The US imposes new requirements for Visa Waiver countries in 2018
As part of ongoing changes within the Trump administration, the USA is looking to tighten its border and enhance travel security on the whole. As a result, this has led to new requirements for Visa Waiver countries.
These requirements primarily involve greater sharing of information and more stringent monitoring of threats, in line with consistent strengthening of security measures in the United States.
Visa Waiver countries are states that are members of the ‘Visa Waiver Program’. As it stands, there are 38 countries that participate in the program, which allows their citizens to apply for ESTA – the ‘Electronic System for Travel Authorization’. ESTA is an alternate form of travel authorization
, eliminating the need for a visa and facilitating travel for tourism and business. The application process takes place entirely online, and is hugely beneficial to millions of travelers each year.
The benefits of ESTA make it hugely popular among the millions of visitors who travel to the United States each year. It allows people to travel to the US as tourists, or on business, for periods of up to 90 days at a time. As a result, it works as a great alternative to the traditional US visa, which involves long waiting periods, expensive application processes and in-person meetings in US embassies or consulates. It is important to understand, however, that citizens of Visa Waiver Program member countries still need to apply for this travel authorization, and are not automatically granted these visa waivers.
Nevertheless, the Visa Waiver Program is not an easy club to join. Essentially, the countries that are allowed to join are deemed ‘high value’ and ‘low risk’, to the extent that their citizens are not vetted in the same way that visa applicants are. That said, extensive screening does still take place, but in an automatic way. Because of this, there are very strict requirements for countries to be able to join the Visa Waiver Program. In order for countries to join the Visa Waiver Program, they need to respect certain human rights parameters, GDP levels, levels of compliance with US immigration law, overstay statistics and visa acceptance/refusal rates.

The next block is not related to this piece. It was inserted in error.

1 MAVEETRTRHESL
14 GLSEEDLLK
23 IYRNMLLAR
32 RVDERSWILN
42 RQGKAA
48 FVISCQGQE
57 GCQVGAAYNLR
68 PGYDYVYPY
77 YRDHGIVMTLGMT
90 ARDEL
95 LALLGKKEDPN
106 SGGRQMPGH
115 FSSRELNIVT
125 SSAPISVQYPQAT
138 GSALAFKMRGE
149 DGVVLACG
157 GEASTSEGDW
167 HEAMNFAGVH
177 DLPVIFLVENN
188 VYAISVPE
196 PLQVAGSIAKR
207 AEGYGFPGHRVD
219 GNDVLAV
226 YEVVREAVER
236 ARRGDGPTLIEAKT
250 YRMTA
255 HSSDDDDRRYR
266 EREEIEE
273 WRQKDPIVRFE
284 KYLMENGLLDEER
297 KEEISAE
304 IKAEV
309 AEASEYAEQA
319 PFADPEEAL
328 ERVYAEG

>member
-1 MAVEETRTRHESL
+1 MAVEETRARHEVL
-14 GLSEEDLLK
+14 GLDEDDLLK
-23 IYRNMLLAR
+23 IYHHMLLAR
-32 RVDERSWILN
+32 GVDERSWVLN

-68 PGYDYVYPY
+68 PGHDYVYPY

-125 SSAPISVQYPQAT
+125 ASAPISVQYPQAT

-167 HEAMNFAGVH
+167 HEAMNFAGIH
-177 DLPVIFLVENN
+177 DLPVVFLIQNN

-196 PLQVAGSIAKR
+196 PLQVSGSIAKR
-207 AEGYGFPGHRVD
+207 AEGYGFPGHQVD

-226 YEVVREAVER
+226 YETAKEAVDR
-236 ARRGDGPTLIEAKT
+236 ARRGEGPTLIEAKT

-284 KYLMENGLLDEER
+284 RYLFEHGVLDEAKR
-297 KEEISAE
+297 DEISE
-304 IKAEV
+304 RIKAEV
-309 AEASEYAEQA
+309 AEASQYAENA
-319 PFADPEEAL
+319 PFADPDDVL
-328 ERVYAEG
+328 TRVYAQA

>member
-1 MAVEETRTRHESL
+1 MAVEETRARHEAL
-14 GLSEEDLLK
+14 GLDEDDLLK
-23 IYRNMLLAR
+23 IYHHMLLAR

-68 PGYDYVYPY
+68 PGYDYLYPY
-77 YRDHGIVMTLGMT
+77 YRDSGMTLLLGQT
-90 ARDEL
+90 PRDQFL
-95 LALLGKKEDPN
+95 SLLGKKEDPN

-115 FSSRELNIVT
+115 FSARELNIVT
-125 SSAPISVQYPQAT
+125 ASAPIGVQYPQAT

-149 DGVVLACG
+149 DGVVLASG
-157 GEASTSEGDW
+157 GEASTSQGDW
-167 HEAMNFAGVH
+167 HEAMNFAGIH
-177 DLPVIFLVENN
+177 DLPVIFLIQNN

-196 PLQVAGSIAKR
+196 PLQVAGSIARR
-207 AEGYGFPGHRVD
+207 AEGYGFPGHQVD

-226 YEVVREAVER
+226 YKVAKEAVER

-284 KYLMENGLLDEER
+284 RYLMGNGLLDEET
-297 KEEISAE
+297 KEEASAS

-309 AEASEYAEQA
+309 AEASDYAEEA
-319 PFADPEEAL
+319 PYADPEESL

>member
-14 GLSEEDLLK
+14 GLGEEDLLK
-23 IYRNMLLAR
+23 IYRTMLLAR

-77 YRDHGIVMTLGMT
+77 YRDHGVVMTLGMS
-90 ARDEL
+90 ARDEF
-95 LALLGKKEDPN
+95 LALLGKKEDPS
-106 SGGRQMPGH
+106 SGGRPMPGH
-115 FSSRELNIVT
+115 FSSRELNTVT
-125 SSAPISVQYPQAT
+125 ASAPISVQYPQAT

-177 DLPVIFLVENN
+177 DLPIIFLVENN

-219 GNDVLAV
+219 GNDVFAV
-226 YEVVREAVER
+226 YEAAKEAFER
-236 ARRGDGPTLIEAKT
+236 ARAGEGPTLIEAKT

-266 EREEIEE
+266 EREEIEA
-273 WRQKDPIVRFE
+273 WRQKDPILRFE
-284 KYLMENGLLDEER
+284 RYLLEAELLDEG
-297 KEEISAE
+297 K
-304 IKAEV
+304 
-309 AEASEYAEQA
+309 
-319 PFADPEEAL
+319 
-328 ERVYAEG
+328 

As well as the visa acceptance/refusal rate, participation in the Visa Waiver Program is dependent on certain factors within the applicant country. To qualify for the program, countries need to have a ‘High Human Development Index’, which incorporates factors such as life expectancy, years of schooling, gross national income per capita, etc. The country needs to have a high-income economy, a low level of passport fraud, strict passport security requirements (with biometric passport systems), very low numbers of citizens overstaying visas, and credible counterterrorism, law enforcement and border control organizations, among other security-based entities.
Furthermore, membership in the Visa Waiver Program is not a permanent thing, and is constantly reassessed. In fact, in the past, countries have seen their Visa Waiver Program memberships revoked; Argentina and Uruguay were removed from the program following their financial crashes at the start of the 21st
century. Because of the crises, the US feared that there could be increased immigration from those countries to the USA, which would be easier to do illegally via the Visa Waiver Program. And so, as part of this constant monitoring process, the requirements themselves are also updated from time to time.
The 38 countries that currently participate in the Visa Waiver Program will now need to use US counterterrorism information to screen travelers that cross their borders from other countries. This forms part of pre-existing requirements to share information with the USA. Indeed, the need to share security information is a fundamental component of the Visa Waiver Program. This is partly because, when you apply for ESTA online, the automatic process involves cross-referencing your details via the databases shared between VWP member states.